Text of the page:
Oddly enough, at least to this author, the P-47 was taken out of front line service by the Korean War and the P-51 (now called F-51) became the primary piston engine fighter bomber of that conflict, even though the Mustang was much more susceptible to catastrophic damage from ground fire. (The Marines used the F4U Corsair in that role, a plane using the same engine as the P-47. The Corsair performed admirably.) By 1953 the last of the Thunderbolts in US Air Force service were retired. Other countries continued to use the mighty Republic warbird until the last of their type were retired in 1966 in Peru. A handful of P-47’s are still airworthy in private hands.
The Republic P-47 Thunderbolt did not have “the look” that fighter pilots dream about, the sleek shark-like appearance that seems to scream “Performance!” at the observer. Yet, with its immensely powerful engine and 8 heavy .50 caliber machine guns (other US fighters generally had 6 x .50 caliber machine guns) this monstrosity outflew the majority of its opponents and brought back pilots that had no right to think they would survive. The heaviest single engine piston powered fighter of all time, the P-47 may well be the Heavyweight Champion of World War II fighter planes. In fact, in recognition of the incredible durability and firepower of the P-47, when the US Air Force developed the A-10 tank busting ground attack jet with a massively powerful 30mm Gatling gun type rotary cannon and titanium armor, they named it the Thunderbolt II in honor of the P-47.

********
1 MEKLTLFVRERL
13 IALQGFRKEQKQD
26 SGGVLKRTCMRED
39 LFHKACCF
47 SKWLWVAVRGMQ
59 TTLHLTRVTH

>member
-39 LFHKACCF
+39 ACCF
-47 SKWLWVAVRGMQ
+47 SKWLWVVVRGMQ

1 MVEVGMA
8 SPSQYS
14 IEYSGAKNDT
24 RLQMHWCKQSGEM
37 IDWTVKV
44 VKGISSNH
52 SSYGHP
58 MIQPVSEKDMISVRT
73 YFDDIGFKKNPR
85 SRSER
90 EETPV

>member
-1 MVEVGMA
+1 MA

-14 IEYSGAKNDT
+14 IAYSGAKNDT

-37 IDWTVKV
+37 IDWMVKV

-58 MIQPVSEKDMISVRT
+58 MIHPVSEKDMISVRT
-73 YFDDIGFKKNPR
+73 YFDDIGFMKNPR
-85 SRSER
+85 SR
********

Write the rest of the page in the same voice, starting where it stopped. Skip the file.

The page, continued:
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For more information, please see…
Doyle, David. P-47 Thunderbolt: Republic’s Mighty “Jug” in World War II. Schiffer Military History, 2019.
Graff, Cory. P-47 Thunderbolt at War. Zenith Press, 2007.
The featured image in this article, a USAF Photograph of a P-47 doing night gunnery, is a work of a U.S. Air Force Airman or employee, taken or made as part of that person’s official duties. As a work of the U.S. federal government, the image or file is in the public domain in the United States.